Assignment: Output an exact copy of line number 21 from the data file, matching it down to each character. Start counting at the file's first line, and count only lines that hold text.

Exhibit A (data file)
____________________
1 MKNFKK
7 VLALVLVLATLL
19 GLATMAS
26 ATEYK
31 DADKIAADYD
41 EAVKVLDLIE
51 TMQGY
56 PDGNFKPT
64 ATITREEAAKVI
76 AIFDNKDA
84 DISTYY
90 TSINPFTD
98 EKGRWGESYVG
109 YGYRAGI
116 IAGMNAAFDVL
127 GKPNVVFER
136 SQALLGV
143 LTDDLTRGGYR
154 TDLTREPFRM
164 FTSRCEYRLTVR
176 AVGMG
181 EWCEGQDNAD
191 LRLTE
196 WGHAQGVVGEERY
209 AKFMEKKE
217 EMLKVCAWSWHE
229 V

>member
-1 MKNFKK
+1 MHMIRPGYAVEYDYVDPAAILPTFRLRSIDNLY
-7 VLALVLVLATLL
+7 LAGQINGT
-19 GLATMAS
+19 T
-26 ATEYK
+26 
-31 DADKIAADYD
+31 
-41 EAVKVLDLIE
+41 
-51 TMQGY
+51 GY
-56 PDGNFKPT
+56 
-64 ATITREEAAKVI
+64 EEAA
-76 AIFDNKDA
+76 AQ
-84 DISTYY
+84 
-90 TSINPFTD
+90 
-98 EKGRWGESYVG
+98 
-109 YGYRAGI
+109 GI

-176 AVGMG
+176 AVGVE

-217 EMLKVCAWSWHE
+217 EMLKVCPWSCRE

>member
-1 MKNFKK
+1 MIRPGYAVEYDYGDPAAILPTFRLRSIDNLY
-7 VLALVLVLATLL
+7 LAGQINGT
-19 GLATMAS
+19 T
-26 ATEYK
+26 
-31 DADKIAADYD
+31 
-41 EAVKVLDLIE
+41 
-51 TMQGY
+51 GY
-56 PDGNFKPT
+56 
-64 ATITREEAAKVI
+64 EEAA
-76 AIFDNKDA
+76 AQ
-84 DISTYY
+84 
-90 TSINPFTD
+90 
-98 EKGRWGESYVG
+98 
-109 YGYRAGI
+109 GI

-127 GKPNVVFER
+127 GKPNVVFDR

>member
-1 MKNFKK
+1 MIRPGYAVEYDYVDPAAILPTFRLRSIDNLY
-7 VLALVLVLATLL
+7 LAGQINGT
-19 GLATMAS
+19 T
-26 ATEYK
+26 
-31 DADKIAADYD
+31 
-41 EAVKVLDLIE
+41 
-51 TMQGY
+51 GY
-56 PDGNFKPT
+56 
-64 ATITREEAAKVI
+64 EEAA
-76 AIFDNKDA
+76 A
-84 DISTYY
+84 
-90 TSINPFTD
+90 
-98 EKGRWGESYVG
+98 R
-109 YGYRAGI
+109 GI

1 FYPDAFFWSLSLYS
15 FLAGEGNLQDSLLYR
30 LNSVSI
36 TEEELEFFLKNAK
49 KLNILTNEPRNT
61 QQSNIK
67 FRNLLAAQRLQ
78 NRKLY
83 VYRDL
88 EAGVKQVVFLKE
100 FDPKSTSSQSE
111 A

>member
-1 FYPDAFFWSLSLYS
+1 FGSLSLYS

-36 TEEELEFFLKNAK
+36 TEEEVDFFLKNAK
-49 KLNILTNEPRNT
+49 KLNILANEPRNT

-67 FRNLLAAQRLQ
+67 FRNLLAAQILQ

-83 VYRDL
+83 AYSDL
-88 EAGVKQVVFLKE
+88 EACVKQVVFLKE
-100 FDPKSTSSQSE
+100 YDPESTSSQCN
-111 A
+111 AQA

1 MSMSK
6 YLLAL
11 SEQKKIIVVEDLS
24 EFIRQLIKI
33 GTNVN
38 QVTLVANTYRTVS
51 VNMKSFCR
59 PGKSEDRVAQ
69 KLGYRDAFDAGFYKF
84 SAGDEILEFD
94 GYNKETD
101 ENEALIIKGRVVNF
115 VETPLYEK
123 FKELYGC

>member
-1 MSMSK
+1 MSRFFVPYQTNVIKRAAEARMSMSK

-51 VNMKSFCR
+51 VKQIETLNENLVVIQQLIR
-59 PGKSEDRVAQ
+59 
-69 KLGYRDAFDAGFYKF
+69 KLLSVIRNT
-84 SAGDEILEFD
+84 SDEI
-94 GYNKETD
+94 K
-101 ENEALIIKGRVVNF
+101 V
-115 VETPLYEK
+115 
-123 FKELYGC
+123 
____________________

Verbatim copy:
176 AVGMG